High street bank NatWest is trialling artificial intelligence technology in an attempt to restore customer trust and confidence.
The bank has partnered with British tech firm Recordsure to explore how its recording and analysis solution could be used to improve and monitor the quality of information provided during regulated customer conversations.
With customer consent, Recordsure’s technology records face-to-face and telephone conversations, and encrypts and uploads audio files to a cloud in real time.
The system sends an alert if the microphone has been disconnected or if there is a long period of silence. Customers and staff can listen back to the conversations, which are securely stored on servers at former UK and US military facilities built to protect data and people in the event of a nuclear attack.
The artificial intelligence technology analyses an interaction, then classifies sections of the conversation. For instance, it can identify where in an interaction a customer was given initial disclosures, which parts were financial advice, and even which parts were general chitchat.
It can also identify whether certain topics or issues have not been discussed. The artificial intelligence is constantly learning and improving its understanding of interactions and context.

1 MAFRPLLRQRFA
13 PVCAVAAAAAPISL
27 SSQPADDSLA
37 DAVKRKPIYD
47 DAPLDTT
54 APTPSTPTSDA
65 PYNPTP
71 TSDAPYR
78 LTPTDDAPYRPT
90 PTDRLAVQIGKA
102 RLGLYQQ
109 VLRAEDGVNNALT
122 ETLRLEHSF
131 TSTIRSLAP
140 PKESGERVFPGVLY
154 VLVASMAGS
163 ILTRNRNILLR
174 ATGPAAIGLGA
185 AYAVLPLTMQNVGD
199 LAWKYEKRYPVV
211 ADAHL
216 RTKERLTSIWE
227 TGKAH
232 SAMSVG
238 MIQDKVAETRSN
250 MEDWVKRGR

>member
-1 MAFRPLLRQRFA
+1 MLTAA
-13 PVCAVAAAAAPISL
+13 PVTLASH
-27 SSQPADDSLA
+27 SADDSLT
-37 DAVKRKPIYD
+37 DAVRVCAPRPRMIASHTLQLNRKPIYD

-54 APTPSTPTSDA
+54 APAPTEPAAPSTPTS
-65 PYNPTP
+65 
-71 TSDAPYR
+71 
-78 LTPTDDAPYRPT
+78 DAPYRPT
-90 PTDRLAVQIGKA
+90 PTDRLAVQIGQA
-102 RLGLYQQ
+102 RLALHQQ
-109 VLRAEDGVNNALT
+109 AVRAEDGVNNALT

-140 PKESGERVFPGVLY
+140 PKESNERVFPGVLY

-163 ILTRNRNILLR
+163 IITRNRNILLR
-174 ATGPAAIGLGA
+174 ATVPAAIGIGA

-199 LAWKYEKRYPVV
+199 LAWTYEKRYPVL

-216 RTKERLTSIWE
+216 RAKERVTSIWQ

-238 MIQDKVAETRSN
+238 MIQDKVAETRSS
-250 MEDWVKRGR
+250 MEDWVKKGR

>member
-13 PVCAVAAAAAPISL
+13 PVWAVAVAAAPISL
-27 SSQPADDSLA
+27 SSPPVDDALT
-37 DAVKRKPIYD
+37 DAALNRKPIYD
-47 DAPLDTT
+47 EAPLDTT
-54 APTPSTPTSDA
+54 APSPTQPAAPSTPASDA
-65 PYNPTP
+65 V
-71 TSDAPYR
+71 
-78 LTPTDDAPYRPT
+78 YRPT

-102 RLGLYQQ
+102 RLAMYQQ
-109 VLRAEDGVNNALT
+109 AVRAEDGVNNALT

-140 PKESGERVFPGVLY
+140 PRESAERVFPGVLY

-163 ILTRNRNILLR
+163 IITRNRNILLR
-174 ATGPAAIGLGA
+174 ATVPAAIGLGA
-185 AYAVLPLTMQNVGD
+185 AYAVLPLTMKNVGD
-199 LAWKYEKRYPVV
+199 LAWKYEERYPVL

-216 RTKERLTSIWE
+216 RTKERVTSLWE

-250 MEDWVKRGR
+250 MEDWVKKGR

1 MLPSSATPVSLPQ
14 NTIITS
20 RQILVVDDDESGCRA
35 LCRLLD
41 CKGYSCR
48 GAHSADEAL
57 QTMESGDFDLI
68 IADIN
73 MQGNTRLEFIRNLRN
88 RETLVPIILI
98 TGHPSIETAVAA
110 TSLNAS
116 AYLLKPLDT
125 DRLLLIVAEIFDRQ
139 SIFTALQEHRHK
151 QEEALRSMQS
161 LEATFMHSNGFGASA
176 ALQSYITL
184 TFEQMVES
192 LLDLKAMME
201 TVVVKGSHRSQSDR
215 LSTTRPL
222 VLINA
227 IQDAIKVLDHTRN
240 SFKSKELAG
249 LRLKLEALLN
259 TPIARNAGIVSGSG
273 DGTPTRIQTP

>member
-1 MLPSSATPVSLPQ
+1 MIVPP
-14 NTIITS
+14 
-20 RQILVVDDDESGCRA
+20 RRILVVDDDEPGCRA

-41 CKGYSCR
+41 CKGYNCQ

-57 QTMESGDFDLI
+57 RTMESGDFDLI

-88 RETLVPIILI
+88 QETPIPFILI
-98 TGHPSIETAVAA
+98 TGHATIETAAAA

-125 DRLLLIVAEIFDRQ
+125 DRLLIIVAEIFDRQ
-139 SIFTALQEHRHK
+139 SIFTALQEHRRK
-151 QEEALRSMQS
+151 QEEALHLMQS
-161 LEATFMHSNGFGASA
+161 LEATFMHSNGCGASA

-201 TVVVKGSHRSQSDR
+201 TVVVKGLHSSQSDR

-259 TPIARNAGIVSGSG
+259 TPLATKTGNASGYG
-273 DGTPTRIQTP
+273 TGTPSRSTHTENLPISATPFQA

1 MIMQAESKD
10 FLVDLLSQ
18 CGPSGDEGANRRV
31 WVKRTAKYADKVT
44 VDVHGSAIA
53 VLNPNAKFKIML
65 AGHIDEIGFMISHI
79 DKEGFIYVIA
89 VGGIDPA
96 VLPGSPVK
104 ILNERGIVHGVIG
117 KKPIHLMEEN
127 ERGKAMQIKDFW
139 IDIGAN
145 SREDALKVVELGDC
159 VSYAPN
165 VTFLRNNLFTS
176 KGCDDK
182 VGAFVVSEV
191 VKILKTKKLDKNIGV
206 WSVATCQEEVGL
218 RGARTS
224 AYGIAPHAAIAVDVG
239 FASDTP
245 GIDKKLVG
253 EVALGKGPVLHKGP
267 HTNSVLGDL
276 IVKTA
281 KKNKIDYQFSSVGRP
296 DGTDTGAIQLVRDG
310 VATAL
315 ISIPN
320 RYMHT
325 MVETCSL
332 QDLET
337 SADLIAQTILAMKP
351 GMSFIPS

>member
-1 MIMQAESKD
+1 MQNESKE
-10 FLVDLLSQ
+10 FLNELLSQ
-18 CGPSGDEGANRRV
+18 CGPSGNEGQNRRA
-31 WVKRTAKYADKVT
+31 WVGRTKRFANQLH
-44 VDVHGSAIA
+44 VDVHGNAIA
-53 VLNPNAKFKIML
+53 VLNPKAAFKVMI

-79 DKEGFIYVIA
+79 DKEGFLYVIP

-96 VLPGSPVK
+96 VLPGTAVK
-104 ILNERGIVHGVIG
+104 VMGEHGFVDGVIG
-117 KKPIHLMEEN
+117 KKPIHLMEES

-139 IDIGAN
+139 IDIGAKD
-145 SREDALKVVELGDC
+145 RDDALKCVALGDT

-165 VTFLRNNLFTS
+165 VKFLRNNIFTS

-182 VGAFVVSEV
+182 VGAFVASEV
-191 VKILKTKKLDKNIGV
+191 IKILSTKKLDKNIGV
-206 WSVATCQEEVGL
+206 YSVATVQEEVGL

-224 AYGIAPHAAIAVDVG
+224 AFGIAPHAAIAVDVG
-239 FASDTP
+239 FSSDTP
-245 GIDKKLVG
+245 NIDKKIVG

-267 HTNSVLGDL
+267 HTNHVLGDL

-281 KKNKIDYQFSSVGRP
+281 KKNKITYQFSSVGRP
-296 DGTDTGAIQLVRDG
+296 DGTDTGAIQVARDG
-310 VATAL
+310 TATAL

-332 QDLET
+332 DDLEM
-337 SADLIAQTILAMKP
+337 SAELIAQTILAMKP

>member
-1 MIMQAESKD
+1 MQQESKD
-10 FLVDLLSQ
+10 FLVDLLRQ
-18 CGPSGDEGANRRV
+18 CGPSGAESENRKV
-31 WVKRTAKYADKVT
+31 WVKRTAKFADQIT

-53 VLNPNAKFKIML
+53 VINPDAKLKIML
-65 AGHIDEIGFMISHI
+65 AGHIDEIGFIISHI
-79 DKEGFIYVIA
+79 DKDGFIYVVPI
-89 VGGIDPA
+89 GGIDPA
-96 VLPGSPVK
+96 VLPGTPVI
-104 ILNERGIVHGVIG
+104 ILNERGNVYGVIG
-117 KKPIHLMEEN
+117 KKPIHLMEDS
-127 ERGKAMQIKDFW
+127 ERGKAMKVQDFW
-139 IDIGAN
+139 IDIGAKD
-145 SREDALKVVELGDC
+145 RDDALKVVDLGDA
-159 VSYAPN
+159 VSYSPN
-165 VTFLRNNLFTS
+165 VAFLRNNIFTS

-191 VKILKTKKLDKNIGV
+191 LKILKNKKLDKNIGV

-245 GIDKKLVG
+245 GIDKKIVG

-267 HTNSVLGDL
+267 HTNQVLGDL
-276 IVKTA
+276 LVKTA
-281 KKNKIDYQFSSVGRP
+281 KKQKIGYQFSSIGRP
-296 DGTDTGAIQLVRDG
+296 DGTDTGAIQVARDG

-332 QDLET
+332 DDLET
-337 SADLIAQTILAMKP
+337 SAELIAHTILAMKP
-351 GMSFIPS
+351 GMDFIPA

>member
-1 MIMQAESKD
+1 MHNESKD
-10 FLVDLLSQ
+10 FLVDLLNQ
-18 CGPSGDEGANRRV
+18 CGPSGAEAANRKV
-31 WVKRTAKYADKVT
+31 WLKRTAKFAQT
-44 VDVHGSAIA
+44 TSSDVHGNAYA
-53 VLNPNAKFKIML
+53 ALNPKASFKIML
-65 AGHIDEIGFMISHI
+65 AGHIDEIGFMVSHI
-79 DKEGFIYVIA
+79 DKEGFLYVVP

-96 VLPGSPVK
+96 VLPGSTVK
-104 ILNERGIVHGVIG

“We want to restore trust and give customers complete confidence in us,” said Les Matheson, CEO of personal and business banking at NatWest. “Last year we scrapped bonuses for frontline staff so customers would know our advice was based on their needs, not commission. This trial goes even further and we look forward to seeing how it can improve the service we provide.”
Joanne Smith, CEO of Recordsure, added: “Recordsure can create significant efficiencies in banks’ compliance monitoring processes, resulting in up to a 50% reduction in compliance costs which means staff will have more time to spend proactively helping customers.
“The Recordsure technology will help NatWest to become much better at living up to the high standards of compliance and conduct that it has committed to.”
NatWest is trialling the technology with some of its mortgage advisors and is looking at how it could be applied to improve the customer experience in other areas of the bank where regulated conversations take place.
In February, NatWest launched a self-service online investment service for customers, and it has also introduced paperless online processes which have cut both account opening and lending applications for SMEs from days to minutes.